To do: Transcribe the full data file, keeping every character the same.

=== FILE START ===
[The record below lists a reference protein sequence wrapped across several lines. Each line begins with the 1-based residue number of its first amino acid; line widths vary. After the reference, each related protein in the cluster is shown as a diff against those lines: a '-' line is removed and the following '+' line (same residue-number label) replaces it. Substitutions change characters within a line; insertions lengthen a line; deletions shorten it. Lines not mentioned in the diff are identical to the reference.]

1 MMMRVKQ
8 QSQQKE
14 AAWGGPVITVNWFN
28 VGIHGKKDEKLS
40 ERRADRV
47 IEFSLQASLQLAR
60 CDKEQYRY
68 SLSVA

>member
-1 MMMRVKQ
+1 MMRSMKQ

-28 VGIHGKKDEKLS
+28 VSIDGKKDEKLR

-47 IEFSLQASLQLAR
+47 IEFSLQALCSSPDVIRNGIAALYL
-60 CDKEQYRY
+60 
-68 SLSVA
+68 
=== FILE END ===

[The record below lists a reference protein sequence wrapped across several lines. Each line begins with the 1-based residue number of its first amino acid; line widths vary. After the reference, each related protein in the cluster is shown as a diff against those lines: a '-' line is removed and the following '+' line (same residue-number label) replaces it. Substitutions change characters within a line; insertions lengthen a line; deletions shorten it. Lines not mentioned in the diff are identical to the reference.]

1 MMMRVKQ
8 QSQQKE
14 AAWGGPVITVNWFN
28 VGIHGKKDEKLS
40 ERRADRV
47 IEFSLQASLQLAR
60 CDKEQYRY
68 SLSVA

>member
-1 MMMRVKQ
+1 MMRSMKQ

-28 VGIHGKKDEKLS
+28 VSIDGKKDEKLR

-47 IEFSLQASLQLAR
+47 IEFSLQALCSSPDVIRNGIAALYL
-60 CDKEQYRY
+60 
-68 SLSVA
+68 